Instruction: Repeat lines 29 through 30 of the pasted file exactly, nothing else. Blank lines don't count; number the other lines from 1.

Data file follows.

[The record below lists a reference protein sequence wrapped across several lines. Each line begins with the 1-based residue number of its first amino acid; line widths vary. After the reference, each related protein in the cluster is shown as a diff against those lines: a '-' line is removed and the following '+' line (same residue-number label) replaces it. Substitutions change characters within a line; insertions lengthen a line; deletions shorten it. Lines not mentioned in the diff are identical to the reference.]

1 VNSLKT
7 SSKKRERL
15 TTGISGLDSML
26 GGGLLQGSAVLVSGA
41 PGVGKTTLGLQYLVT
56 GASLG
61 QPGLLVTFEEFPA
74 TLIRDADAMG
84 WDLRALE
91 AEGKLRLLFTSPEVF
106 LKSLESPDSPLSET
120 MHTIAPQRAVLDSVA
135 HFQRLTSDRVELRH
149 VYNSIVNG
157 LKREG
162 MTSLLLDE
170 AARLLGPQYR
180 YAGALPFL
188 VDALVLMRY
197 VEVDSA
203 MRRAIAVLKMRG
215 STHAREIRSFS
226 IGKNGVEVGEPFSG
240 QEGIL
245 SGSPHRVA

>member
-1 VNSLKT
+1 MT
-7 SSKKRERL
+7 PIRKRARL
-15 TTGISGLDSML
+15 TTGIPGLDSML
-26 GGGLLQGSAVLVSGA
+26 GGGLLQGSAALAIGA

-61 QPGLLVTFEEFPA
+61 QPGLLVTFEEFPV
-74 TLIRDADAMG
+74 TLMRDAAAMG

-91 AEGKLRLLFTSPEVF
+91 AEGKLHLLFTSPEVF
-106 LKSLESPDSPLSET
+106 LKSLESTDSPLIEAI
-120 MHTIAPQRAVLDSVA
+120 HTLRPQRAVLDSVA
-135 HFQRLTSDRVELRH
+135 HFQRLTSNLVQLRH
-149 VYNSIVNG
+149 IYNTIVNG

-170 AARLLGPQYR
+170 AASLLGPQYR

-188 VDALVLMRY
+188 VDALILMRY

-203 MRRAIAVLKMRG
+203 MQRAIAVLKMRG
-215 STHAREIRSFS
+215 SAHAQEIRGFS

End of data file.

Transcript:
+1 MT
-7 SSKKRERL